Since our last report on the regulations we have looked at this IMCO Draft report and if you have the time or inclination to read through the rapporteur’s amendments, they will see that mandatory ABS, AHO, OBD have all been accepted with some alterations, Euro 3 has been deleted from the timetable and the introduction of the regulations has been moved back a year.

The jury is still out regarding anti-tampering – but that’s only because the Commission has contracted TRL (Transport Research Laboratory) to do a study to see if it is a problem! (although the IMCO may argue that there is a cost implication and because of the anti-tampering implications restricting the aftermarket manufacturers).

We have prepared a response to Wim van de Camp’s draft report which we will publish after we see  the IMCO meeting next week (possibly with more amendments).

Some Conclusions

However we have come to the conclusion that this whole issue is not just about regulations for motorcycles.

It seems to us at least that this whole proposal and counter proposal from the IMCO is a “test case” specifically in reference to the new regulation “REGULATION (EU) No 182/2011 OF THE EUROPEAN PARLIAMENT AND OF THE COUNCIL of 16 February 2011 – laying down the rules and general principles concerning mechanisms for control by Member States of the Commission’s exercise of implementing powers”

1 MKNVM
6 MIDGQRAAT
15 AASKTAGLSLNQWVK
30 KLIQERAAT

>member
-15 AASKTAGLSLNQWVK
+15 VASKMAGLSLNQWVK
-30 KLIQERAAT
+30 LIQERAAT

We had picked up a while back that everybody had been bamboozled because nobody really understood the inference throughout the Commission’s proposal to delegated acts and infact we wrote a lot about this and the regulations on L category vehicles. Delegated acts are an entirely new world, notably with the abolition of Comitology Committees.

see our article – Regulation Masterclass – Click Here

A Balance Of Power

As we have been reading through the IMCO draft report, we have recognised that the issues surrounding safety and environment are relevant – but only up to a point.

Of far more interest are the comments in the draft report relating to the balance of power between the Commission and parliament e.g. on page 9 – the IMCO rapporteur has amended:

“Proposal for a regulation Recital 18 (18) In order to lay down uniform conditions for the implementation of this Regulation with regard to the list of information to be provided in applying for type-approval, type-approval procedures, templates for manufacturers’ additional plates, EU type-approval certificates, list of type-approvals issued, numbering system for EU type-approvals, and procedures to ensure conformity of production, implementing powers should be conferred to the Commission. (adding the following text) Those powers should be exercised in accordance with Regulation (EU) No 182/2011 of the European Parliament and of the Council of 16 February 2011 laying down the rules and general principles concerning mechanisms for control by Member States of the Commission’s exercise of implementing powers1. etc etc”

In reference to article 76 on page 31 of the draft report “1b. The delegation of power referred to in Articles 16, 18, 19, 20, 21, 22, 30, 52, 56,57, 60, 66 and 75 may be revoked at any time by the European Parliament or by the Council. etc etc.

Which amends the Commission’s proposal “1. The powers to adopt the delegated acts referred to in Articles 16, 18, 19, 20, 21,22, 30, 52, 56, 57, 60, 66 and 75 shall be conferred on the Commission for an indeterminate period of time”. and so forth.